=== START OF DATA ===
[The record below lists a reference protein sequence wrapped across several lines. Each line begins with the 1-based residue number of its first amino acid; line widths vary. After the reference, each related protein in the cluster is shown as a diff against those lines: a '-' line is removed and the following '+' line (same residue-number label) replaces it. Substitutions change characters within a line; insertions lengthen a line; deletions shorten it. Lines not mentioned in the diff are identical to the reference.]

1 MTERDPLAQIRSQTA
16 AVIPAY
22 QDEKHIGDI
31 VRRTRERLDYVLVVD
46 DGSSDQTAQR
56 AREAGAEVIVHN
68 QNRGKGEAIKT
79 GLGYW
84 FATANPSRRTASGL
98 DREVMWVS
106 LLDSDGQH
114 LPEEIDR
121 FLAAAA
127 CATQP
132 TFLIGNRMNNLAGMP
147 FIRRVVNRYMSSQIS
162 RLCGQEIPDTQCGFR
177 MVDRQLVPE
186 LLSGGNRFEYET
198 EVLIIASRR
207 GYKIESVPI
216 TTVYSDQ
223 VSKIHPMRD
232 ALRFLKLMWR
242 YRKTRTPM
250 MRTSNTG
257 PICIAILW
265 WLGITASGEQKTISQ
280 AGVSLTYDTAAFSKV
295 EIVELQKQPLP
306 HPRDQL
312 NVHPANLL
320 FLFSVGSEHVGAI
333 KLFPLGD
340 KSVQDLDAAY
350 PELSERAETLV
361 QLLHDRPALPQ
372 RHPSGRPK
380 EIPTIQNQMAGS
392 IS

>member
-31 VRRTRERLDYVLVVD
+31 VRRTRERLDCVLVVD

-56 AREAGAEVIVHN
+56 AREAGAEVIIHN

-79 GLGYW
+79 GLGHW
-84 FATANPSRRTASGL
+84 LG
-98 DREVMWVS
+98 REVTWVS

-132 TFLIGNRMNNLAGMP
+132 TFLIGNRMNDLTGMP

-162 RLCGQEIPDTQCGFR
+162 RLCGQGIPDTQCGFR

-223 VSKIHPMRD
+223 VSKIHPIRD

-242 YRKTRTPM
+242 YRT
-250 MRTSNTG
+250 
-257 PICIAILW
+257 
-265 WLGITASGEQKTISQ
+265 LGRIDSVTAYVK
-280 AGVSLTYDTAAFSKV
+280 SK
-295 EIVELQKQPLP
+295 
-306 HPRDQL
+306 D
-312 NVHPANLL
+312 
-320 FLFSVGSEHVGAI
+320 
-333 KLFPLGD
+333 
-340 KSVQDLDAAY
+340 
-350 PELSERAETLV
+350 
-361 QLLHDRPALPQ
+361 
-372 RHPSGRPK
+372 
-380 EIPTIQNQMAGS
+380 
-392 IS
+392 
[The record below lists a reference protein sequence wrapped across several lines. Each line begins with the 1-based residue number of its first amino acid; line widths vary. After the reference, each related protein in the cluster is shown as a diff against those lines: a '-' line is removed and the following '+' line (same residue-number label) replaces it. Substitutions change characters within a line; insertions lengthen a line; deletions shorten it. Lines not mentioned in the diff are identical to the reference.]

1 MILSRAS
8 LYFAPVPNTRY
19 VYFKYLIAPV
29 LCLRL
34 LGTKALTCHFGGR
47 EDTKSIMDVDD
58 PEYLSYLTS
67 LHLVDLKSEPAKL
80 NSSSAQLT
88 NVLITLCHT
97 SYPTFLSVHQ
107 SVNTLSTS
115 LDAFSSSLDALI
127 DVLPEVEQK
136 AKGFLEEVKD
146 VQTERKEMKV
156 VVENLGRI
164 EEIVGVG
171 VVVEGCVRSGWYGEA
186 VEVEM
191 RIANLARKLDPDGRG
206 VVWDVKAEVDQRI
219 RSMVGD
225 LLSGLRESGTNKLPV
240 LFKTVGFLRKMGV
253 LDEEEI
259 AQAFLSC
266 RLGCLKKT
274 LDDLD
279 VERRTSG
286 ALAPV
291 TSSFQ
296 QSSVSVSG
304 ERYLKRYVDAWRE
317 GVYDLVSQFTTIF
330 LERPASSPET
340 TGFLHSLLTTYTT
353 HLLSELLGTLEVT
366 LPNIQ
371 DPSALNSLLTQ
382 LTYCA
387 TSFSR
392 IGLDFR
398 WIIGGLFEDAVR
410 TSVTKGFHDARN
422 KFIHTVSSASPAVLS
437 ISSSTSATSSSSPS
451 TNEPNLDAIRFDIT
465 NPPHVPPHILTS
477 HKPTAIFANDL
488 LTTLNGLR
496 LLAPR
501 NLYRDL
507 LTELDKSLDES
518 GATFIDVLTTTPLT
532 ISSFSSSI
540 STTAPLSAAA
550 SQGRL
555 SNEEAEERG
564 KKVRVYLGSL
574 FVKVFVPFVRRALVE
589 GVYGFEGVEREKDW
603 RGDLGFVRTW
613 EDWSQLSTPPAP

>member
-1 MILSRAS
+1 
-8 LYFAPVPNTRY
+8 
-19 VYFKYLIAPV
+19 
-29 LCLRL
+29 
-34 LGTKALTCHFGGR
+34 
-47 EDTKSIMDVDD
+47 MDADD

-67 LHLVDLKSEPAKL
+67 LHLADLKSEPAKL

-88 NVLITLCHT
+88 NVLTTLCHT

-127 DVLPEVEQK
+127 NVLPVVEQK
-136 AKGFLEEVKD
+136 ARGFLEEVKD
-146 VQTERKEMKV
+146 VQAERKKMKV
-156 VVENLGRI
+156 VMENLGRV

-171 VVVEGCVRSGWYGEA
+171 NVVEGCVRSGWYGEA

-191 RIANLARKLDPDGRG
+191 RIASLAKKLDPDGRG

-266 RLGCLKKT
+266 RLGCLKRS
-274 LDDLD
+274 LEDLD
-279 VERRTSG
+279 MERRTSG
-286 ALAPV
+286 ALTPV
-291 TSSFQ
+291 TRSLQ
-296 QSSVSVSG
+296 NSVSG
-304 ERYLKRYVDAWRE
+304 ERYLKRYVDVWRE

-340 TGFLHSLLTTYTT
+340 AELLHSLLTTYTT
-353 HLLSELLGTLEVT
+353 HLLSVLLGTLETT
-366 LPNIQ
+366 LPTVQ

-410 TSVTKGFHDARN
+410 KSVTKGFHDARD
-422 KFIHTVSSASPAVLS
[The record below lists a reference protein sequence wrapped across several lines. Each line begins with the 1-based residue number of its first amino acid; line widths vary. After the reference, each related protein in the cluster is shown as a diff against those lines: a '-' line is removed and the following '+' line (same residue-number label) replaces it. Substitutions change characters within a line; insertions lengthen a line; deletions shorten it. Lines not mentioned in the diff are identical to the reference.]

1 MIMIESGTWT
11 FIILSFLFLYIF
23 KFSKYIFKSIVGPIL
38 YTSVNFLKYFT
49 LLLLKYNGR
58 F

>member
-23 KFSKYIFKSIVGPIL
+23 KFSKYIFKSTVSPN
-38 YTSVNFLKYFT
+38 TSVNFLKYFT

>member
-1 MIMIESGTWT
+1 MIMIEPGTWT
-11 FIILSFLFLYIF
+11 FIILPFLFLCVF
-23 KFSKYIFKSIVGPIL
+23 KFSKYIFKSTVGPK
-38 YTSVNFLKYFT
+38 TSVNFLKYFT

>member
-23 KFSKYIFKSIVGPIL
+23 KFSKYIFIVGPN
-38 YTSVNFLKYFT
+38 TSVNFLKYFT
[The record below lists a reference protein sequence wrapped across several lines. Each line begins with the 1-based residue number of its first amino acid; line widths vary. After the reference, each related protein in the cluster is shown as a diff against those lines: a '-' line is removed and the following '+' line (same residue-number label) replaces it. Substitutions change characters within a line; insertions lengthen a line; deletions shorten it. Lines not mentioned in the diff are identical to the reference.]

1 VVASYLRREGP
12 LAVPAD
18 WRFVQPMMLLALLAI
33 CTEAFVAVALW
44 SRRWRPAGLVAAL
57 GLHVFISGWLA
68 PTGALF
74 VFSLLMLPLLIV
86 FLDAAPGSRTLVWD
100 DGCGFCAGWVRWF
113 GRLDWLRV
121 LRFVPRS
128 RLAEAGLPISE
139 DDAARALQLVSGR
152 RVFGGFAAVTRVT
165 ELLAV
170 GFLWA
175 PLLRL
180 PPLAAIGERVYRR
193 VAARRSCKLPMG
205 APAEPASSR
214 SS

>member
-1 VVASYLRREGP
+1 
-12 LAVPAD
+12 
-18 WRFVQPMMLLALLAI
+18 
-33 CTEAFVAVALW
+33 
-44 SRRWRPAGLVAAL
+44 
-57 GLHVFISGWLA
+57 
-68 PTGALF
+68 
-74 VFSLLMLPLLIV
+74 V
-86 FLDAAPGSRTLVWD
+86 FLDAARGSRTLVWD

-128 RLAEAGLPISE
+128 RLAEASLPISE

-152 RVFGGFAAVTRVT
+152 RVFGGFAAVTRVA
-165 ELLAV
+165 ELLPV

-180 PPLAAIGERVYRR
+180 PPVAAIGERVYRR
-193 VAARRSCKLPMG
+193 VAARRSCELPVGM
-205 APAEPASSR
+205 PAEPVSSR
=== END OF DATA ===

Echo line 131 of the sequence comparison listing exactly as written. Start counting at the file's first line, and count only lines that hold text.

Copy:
371 DPSALNSLLTQ